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By Mark E. Smith

If you ask my colleagues what I’m most known for in our interactions, most will tell you, asking questions.

It’s true. Most of the time I leave my office, it’s to go ask someone a question. No, not ordinary questions, but usually ones that make us both think, further question, and explore a topic – and ideally find innovative solutions. The result is that we both not only learn, but we often discover insights into improving our company and its products and services in some way. What I’ve learned is that great ideas rarely just happen; rather, they begin with a single question – the whys, hows and what-ifs?

For me, having lifelong cerebral palsy has taught me a lot – invaluable lessons that I’ve grown to recognize outweigh the intrinsic challenges. And, among the greatest lessons has been to never accept any presented limitation, but to question it, the whys, hows and what-ifs that move me beyond it. The fact is, in order to succeed with disability – and in all of life! – you have to be a master problem solver, and it all begins by questioning what is in order to get to what can be. No one needs to be a rocket scientist or super hero to overcome seemingly insurmountable obstacles. One merely needs to question a seeming status quo until an action-based solution is found.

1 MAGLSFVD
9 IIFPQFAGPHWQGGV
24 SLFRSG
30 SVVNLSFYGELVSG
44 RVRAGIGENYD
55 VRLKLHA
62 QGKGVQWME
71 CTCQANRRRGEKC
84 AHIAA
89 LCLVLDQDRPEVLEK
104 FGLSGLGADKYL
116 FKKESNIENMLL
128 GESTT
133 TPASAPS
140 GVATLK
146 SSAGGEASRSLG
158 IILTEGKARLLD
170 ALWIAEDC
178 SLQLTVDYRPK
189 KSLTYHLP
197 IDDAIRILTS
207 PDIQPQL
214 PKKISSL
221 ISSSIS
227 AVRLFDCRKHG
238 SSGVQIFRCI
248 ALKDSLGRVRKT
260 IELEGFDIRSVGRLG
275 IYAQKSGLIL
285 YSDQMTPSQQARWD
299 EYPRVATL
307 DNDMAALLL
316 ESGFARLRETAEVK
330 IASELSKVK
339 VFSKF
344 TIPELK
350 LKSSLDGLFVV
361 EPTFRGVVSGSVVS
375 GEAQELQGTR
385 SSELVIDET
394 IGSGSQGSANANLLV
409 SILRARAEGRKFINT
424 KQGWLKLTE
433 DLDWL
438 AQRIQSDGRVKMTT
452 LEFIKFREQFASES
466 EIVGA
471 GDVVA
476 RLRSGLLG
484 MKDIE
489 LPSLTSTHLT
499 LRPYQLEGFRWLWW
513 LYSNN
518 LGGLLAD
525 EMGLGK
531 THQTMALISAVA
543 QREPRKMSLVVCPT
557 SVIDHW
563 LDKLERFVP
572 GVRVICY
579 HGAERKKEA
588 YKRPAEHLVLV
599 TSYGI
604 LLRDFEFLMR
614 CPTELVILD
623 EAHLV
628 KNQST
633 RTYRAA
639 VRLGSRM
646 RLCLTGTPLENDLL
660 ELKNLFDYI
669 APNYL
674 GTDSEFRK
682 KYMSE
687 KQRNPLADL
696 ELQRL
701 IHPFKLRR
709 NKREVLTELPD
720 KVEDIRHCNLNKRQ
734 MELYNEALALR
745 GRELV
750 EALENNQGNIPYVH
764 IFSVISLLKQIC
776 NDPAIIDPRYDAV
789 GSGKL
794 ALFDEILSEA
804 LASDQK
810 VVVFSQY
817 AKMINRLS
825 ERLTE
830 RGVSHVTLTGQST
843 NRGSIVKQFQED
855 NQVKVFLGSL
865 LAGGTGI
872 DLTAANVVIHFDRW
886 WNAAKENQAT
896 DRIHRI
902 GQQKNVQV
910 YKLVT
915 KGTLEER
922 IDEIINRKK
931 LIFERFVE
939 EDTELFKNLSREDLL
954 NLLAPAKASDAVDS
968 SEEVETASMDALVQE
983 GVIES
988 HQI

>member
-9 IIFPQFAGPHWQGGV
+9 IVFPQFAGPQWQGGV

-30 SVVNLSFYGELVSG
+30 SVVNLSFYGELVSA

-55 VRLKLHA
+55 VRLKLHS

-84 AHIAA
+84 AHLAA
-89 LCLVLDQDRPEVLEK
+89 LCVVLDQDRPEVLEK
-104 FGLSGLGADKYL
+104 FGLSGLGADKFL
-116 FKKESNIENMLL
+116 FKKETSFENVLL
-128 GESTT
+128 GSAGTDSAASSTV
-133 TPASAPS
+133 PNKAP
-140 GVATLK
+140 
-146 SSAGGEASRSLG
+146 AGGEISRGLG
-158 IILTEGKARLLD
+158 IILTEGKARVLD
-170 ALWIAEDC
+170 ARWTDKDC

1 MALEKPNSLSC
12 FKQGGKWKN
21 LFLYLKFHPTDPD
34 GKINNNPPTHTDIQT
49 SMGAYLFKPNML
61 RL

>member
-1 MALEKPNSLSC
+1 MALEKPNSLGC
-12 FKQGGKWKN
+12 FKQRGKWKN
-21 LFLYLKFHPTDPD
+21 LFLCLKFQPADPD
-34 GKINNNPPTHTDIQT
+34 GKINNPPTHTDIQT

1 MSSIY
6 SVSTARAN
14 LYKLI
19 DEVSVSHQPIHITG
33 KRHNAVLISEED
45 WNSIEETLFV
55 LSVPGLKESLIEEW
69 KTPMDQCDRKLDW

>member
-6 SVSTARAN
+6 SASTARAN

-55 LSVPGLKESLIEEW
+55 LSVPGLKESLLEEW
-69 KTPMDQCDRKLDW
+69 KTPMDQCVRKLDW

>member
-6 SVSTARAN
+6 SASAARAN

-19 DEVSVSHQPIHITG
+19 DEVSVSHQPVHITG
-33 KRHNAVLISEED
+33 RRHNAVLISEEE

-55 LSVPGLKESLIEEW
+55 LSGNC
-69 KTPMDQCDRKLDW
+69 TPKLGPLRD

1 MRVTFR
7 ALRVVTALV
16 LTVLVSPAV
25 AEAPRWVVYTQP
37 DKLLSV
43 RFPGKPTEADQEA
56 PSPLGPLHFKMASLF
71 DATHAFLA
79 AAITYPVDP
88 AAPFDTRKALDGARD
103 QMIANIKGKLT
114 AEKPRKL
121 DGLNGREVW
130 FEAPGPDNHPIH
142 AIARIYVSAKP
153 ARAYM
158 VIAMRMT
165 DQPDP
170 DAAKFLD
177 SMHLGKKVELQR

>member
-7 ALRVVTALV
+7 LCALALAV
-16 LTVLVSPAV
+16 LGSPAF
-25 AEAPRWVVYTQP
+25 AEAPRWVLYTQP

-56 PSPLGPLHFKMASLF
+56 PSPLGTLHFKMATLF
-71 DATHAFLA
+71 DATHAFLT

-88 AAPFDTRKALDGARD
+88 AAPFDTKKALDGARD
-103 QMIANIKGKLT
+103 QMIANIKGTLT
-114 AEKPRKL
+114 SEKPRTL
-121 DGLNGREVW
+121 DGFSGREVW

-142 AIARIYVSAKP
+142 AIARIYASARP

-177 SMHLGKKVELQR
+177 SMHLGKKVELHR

I work in the power wheelchair industry, and over the past nine years, multiple Medicare funding cuts have impacted mobility access for those most in need. At this writing, another cut is waiting in the wings, and so a petition was started by a small group in our industry, where 100,000 signatures were needed within 30 days to have the White House consider the issue – a possible stop to the cuts. Unfortunately, the petition failed, with less than 30,000 signatures.

As a result, I’ve been hearing mumblings from some that the failed petition just proves that those with disabilities don’t care what happens to mobility funding.

What I haven’t heard is anyone ask a vital question: why aren’t those with disabilities more inclined toward advocacy? If you want 100,000 signatures, the answer to that question is key.

So, I’ve been exploring that question – why aren’t those with disabilities self-advocating to a successful level? – and that single question leads to profound causations and solutions. See, statistics tell the real story:

Only 7% of those with disabilities own their own home, compared to 69% of the general population. Why? Because the median household income of those with disabilities is half of that of the general population, and those with disabilities are three times more likely to live in poverty. Why? Because those with disabilities are 1/2 as likely to have completed high school, and only 1/3 as likely to have a bachelor’s degree, as those without disabilities.

When we follow those series of questions, it becomes evident that those among us with disabilities aren’t involved in advocacy and the political process because we’re among the poorest, least educated, and ultimately disenfranchised groups. Yet, the questions also reveal to me a solution: